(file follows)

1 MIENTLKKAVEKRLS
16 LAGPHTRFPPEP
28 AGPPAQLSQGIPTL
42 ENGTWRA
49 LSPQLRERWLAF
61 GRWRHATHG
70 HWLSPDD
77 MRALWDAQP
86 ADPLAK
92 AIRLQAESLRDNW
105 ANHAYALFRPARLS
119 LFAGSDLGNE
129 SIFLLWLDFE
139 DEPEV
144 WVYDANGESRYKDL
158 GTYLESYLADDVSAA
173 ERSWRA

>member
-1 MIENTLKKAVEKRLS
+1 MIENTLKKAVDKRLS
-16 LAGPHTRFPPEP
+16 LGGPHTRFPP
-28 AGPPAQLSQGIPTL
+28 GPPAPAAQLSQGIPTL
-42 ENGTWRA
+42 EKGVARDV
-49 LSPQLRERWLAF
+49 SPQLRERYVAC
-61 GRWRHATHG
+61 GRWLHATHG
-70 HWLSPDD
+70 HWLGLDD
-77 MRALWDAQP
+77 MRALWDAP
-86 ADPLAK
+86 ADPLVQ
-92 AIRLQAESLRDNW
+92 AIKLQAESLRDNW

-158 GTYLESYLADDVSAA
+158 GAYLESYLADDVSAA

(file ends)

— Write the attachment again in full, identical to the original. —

1 MIENTLKKAVEKRLS
16 LAGPHTRFPPEP
28 AGPPAQLSQGIPTL
42 ENGTWRA
49 LSPQLRERWLAF
61 GRWRHATHG
70 HWLSPDD
77 MRALWDAQP
86 ADPLAK
92 AIRLQAESLRDNW
105 ANHAYALFRPARLS
119 LFAGSDLGNE
129 SIFLLWLDFE
139 DEPEV
144 WVYDANGESRYKDL
158 GTYLESYLADDVSAA
173 ERSWRA

>member
-1 MIENTLKKAVEKRLS
+1 MIENTLKKAVDKRLS
-16 LAGPHTRFPPEP
+16 LGGPHTRFPP
-28 AGPPAQLSQGIPTL
+28 GPPAPAAQLSQGIPTL
-42 ENGTWRA
+42 EKGVARDV
-49 LSPQLRERWLAF
+49 SPQLRERYVAC
-61 GRWRHATHG
+61 GRWLHATHG
-70 HWLSPDD
+70 HWLGLDD
-77 MRALWDAQP
+77 MRALWDAP
-86 ADPLAK
+86 ADPLVQ
-92 AIRLQAESLRDNW
+92 AIKLQAESLRDNW

-158 GTYLESYLADDVSAA
+158 GAYLESYLADDVSAA